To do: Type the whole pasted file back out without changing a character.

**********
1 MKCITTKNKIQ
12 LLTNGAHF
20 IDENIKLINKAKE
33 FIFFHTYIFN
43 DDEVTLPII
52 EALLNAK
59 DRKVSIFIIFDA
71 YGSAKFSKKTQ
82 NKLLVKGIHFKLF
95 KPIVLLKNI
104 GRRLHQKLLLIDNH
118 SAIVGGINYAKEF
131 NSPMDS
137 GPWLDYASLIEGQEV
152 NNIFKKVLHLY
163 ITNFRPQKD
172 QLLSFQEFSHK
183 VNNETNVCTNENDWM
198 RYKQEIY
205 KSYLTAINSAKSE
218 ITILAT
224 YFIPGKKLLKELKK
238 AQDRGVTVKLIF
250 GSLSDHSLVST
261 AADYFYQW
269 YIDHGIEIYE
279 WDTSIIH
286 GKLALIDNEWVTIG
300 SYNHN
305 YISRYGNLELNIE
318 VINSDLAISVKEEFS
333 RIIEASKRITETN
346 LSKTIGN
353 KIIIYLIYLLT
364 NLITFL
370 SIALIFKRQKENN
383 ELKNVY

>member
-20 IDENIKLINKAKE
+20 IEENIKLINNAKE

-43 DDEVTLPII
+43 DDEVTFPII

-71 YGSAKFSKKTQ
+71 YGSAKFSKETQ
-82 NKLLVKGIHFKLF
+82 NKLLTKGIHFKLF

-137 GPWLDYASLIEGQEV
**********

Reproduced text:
1 MKCITTKNKIQ
12 LLTNGAHF
20 IDENIKLINKAKE
33 FIFFHTYIFN
43 DDEVTLPII
52 EALLNAK
59 DRKVSIFIIFDA
71 YGSAKFSKKTQ
82 NKLLVKGIHFKLF
95 KPIVLLKNI
104 GRRLHQKLLLIDNH
118 SAIVGGINYAKEF
131 NSPMDS
137 GPWLDYASLIEGQEV
152 NNIFKKVLHLY
163 ITNFRPQKD
172 QLLSFQEFSHK
183 VNNETNVCTNENDWM
198 RYKQEIY
205 KSYLTAINSAKSE
218 ITILAT
224 YFIPGKKLLKELKK
238 AQDRGVTVKLIF
250 GSLSDHSLVST
261 AADYFYQW
269 YIDHGIEIYE
279 WDTSIIH
286 GKLALIDNEWVTIG
300 SYNHN
305 YISRYGNLELNIE
318 VINSDLAISVKEEFS
333 RIIEASKRITETN
346 LSKTIGN
353 KIIIYLIYLLT
364 NLITFL
370 SIALIFKRQKENN
383 ELKNVY

>member
-20 IDENIKLINKAKE
+20 IEENIKLINNAKE

-43 DDEVTLPII
+43 DDEVTFPII

-71 YGSAKFSKKTQ
+71 YGSAKFSKETQ
-82 NKLLVKGIHFKLF
+82 NKLLTKGIHFKLF

-137 GPWLDYASLIEGQEV